Bond of Brothers
FERNANDA SANTOS HONORS FALLEN YARNELL FIREFIGHTERS
Author Fernanda Santos honors the fallen Yarnell firefighters with a new book, The Fire Line: The Story of the Granite Mountain Hotshots and One of the Deadliest Days in American Firefighting
Don’t look for definitive answers in Fernanda Santos’ book The Fire Line. That’s not why the New York Times’ Phoenix bureau chief wrote about the devastating loss of 19 highly trained firefighters in Yarnell, Arizona, on June 30, 2013. She wasn’t looking for someone to blame but rather to understand more about these men and the thousands of other wild-land firefighters who routinely risk their lives to protect people and property and places with cultural or historic value. Santos covered the story for her newspaper, and then she read the official report that the multi-agency Serious Accident Investigation Team released three months later. The book, her first, shares highlights from that probe, including a detailed timeline of events.
The formal record begins after 5 p.m. on June 28, when several residents and motorists reported a fire — one of many ignited by lightning strikes that evening — on a rocky ridge west of the tiny community of Yarnell, which lies 34 miles southwest of Prescott. The next day, air tankers dropped retardant on the blaze, and hand crews from the Arizona State Prison Complex at Lewis and the Bureau of Land Management attempted to block it with water and a hand-dug firebreak.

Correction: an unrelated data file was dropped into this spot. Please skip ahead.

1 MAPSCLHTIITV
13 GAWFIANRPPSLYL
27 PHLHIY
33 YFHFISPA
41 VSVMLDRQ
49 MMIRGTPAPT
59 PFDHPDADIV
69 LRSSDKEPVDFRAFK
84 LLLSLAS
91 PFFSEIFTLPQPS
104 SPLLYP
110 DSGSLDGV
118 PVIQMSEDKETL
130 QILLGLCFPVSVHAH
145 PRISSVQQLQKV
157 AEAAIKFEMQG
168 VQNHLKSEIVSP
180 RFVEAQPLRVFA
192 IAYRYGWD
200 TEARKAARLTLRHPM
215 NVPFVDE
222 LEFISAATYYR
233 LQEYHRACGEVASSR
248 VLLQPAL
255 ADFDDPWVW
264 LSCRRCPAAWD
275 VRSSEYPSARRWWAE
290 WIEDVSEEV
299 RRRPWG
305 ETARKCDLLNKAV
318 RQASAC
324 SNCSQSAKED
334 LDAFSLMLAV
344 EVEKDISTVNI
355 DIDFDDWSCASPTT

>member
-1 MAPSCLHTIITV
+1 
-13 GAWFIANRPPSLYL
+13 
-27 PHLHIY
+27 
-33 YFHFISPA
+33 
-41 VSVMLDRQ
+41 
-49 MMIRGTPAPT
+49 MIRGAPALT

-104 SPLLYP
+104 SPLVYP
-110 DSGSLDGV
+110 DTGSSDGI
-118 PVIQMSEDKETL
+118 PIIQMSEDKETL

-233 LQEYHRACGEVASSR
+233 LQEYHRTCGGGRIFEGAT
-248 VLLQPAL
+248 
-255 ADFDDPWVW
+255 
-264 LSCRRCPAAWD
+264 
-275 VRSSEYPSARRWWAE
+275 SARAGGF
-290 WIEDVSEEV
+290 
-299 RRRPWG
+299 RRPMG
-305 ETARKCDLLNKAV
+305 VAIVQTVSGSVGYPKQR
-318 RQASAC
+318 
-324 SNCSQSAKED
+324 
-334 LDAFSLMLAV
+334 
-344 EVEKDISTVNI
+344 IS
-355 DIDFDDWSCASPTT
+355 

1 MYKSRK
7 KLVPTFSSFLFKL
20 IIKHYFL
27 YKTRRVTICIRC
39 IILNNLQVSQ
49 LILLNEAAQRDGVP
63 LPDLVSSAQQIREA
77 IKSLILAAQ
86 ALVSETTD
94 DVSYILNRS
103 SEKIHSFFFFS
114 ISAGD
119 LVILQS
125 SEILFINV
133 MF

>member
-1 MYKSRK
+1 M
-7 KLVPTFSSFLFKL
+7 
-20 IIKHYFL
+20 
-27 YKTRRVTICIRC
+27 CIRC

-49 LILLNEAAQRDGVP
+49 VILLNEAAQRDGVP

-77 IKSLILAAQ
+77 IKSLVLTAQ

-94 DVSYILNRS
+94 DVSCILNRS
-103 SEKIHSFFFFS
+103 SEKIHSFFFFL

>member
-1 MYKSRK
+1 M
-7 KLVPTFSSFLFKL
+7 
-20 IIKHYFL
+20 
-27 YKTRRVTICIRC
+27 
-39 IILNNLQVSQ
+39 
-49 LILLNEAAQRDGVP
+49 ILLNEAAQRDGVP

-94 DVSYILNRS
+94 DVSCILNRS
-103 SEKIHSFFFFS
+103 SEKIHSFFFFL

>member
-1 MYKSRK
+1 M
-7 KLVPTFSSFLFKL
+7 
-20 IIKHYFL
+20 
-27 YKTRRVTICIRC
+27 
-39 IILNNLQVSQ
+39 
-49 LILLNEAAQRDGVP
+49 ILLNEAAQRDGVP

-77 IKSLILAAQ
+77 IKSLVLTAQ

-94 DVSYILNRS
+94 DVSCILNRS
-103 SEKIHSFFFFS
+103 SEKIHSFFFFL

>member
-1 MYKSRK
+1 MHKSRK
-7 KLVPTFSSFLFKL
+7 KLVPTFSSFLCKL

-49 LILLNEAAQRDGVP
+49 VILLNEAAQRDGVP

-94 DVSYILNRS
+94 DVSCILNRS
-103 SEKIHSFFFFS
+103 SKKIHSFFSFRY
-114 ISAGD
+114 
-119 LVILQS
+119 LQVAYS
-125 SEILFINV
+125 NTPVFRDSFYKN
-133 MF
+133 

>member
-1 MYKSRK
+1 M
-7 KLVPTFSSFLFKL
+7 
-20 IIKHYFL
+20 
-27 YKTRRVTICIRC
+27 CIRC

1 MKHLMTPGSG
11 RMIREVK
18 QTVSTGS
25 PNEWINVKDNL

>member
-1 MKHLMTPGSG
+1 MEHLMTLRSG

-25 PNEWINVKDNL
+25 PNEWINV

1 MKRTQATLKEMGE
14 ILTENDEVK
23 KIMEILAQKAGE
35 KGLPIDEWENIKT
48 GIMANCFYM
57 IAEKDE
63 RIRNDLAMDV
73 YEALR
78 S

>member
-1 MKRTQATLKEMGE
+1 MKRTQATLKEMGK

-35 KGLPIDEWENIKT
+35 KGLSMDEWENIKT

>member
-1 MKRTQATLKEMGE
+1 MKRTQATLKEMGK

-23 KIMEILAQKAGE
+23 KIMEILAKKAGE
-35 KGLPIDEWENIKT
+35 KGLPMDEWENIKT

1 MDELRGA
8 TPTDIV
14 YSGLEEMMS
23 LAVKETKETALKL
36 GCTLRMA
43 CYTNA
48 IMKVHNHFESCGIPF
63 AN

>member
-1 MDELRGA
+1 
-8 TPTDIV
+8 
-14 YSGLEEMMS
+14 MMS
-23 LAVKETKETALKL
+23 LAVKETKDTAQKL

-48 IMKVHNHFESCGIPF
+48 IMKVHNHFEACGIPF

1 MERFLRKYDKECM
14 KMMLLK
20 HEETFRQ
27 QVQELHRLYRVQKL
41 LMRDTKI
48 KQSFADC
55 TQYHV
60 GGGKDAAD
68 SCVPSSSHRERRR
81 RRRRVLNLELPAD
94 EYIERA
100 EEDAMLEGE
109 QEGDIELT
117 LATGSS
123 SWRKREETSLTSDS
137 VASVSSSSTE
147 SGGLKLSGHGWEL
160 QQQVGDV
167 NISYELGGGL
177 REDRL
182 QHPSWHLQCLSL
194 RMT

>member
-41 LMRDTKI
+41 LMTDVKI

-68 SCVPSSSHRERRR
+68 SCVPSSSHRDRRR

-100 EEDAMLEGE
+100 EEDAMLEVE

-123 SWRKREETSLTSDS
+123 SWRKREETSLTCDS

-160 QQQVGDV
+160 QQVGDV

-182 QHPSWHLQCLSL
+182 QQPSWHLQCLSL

As the growing fire threatened neighboring communities, local officials called for a team with more resources — a Type 2 Incident Management Team. The Granite Mountain Hotshots, a top-level crew of wildfire specialists dispatched to the area from the Prescott Fire Department, arrived at the command post on the morning of June 30; the bodies of 19 hotshot crew members were discovered in a tight cluster of fire shelters early that evening.